|Elvis worship||USA||1995||Hand, Elizabeth. Waking the Moon. New York: HarperPrism (1995); pg. 329.|| "'Jimmy Hoffa's in there somewhere, and the guy who wrote The Little Prince.'
Dylan grinned. 'And Elvis?'
'Elvis is over in American History.' "
|Elvis worship||USA||1998||Atwood, Margaret. The Handmaid's Tale. Boston, MA: Houghton Mifflin (1986); pg. 302.||[Academic symposium in Nanavit, year 2195.] Pg. 301: "...metal footlocker, U.S. Army issue, circa perhaps 1955... approximately thirty tape cassettes... "; Pg. 302: "The labels on the cassettes were authentic period labels, dating, of course, from some time before the inception of the early Gilead era, as all such secular music was banned under the regime. There were, for instance, four tapes entitled 'Elvis Presley's Golden Years,'... "|
|Elvis worship||USA||1999||Kessel, John. Good News from Outer Space. New York: Tor (1990; c. 1989); pg. 119.||"...supermarket tabloid days: ZEN MYSTIC EXPLODES ON TV, PUPPY FROM HELL TERRORIZED FAMILY, SCIENTISTS PROVE ELVIS REINCARNATED AS PORPOISE. " [Also pg. 258.]|
|Elvis worship||USA||1999||Kessel, John. Good News from Outer Space. New York: Tor (1990; c. 1989); pg. 345.||"A sticker on top said, 'Zeus, Moses, Jesus and Elvis.' "|
|Elvis worship||USA||1999||Willis, Connie. "Epiphany " in Miracle and Other Christmas Stories. New York: Bantam (1999); pg. 299.|| "'They obviously think the Second Coming's happened,' B.T. said, staring at the screen.
'Or aliens have landed at Roswell,' Mel said. He pointed to the convenience story entry. 'Or Elvis is back.' "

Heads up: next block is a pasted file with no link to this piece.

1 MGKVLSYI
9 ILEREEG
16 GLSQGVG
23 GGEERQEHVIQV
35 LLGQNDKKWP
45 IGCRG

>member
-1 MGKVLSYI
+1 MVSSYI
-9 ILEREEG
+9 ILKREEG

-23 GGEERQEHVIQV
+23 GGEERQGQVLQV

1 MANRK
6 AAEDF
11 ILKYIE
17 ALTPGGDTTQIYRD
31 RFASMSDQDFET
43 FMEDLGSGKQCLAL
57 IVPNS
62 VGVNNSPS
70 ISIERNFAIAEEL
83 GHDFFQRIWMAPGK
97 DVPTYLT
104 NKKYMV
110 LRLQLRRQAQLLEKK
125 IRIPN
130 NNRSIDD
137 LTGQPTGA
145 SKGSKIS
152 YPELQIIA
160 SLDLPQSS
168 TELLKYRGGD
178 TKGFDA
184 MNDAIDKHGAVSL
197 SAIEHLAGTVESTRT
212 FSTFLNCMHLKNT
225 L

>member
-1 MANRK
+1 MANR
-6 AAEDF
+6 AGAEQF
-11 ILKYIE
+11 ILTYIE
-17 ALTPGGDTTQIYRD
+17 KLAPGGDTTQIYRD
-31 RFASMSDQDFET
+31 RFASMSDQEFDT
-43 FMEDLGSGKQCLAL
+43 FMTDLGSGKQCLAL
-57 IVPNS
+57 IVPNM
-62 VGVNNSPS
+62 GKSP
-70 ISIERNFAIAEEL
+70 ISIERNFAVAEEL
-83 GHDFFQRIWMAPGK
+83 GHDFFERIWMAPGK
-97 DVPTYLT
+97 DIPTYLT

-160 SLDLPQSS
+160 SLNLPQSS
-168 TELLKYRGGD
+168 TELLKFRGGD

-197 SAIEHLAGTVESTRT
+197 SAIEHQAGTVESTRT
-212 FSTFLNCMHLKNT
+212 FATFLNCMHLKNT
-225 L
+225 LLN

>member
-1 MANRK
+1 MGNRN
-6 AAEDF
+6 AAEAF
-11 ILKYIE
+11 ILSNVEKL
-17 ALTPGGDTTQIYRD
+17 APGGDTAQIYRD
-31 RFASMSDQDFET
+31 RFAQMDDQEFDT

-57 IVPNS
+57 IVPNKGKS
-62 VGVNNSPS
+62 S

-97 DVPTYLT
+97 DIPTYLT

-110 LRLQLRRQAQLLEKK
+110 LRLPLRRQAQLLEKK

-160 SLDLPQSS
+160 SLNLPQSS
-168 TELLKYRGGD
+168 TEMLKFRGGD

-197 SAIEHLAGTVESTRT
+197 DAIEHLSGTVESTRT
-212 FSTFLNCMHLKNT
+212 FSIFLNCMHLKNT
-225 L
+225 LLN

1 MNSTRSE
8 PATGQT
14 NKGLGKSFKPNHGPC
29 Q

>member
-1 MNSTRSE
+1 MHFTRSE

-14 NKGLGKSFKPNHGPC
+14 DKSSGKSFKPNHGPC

|Elvis worship||USA||2019||Burton, Levar. Aftermath. New York: Warner Books (1997); pg. 114.||"'As for your patients: they will continue to praise your miracle machine, but few will listen. They will become like the lunatics who run around claiming to see UFOS or the image of Elvis in a bowl of corn flakes...' "|
|Elvis worship||Utah||2000||Budrys, Algis (ed.) L. Ron Hubbard Presents The Best of Writers of the Future. Los Angeles, CA: Bridge Publications (2000); pg. 155.||[Intro to illustrator, story "Recalling Cinderella "] "Darren J. Albertson was a winner in the Illustrators of the Future Contest in 1991... He has gone on to become somewhat of an 'Artist to the Stars' by creating commemoratives, packaging and advertising collateral for some of the biggest names in the entertainment industry, such as Elvis Presley, John Lennon, Kiss, Celine Dion and presently Brittany Spears, to name only a few...
Darren resides in Provo, Utah, with his wife, Cindy, and their five children, who are currently in search of their dream home and his dream studio. "
|Elvis worship||Vietnam||1970||Straub, Peter. Koko. New York: E. P. Dutton (1988); pg. 31.||"A sniper known as 'Elvis' had been dogging them for two days... " [Other refs. to 'Elvis', pg. 32, 55, 329, 405, etc.]|
|Elvis worship||Washington, D.C.||1999||Anderson, Jack. Millennium. New York: Tor (1994); pg. 75.||"...Nowadays, the only people who listened were the types who never missed an issue of Weekly World News and asked him questions about Elvis Presley. "|
Elvis worship, continued